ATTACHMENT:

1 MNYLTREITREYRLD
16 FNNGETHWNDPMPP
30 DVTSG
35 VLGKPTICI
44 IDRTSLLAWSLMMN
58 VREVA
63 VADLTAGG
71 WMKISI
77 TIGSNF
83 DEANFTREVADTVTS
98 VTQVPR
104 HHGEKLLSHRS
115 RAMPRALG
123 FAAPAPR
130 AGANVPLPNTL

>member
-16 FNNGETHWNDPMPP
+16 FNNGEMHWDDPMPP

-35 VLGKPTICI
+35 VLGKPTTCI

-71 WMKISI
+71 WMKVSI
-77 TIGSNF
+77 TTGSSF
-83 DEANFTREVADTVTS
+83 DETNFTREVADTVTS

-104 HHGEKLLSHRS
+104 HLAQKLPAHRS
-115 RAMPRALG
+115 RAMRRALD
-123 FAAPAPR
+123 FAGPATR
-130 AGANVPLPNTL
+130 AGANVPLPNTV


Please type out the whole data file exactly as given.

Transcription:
1 MNYLTREITREYRLD
16 FNNGETHWNDPMPP
30 DVTSG
35 VLGKPTICI
44 IDRTSLLAWSLMMN
58 VREVA
63 VADLTAGG
71 WMKISI
77 TIGSNF
83 DEANFTREVADTVTS
98 VTQVPR
104 HHGEKLLSHRS
115 RAMPRALG
123 FAAPAPR
130 AGANVPLPNTL

>member
-16 FNNGETHWNDPMPP
+16 FNNGEMHWDDPMPP

-35 VLGKPTICI
+35 VLGKPTTCI

-71 WMKISI
+71 WMKVSI
-77 TIGSNF
+77 TTGSSF
-83 DEANFTREVADTVTS
+83 DETNFTREVADTVTS

-104 HHGEKLLSHRS
+104 HLAQKLPAHRS
-115 RAMPRALG
+115 RAMRRALD
-123 FAAPAPR
+123 FAGPATR
-130 AGANVPLPNTL
+130 AGANVPLPNTV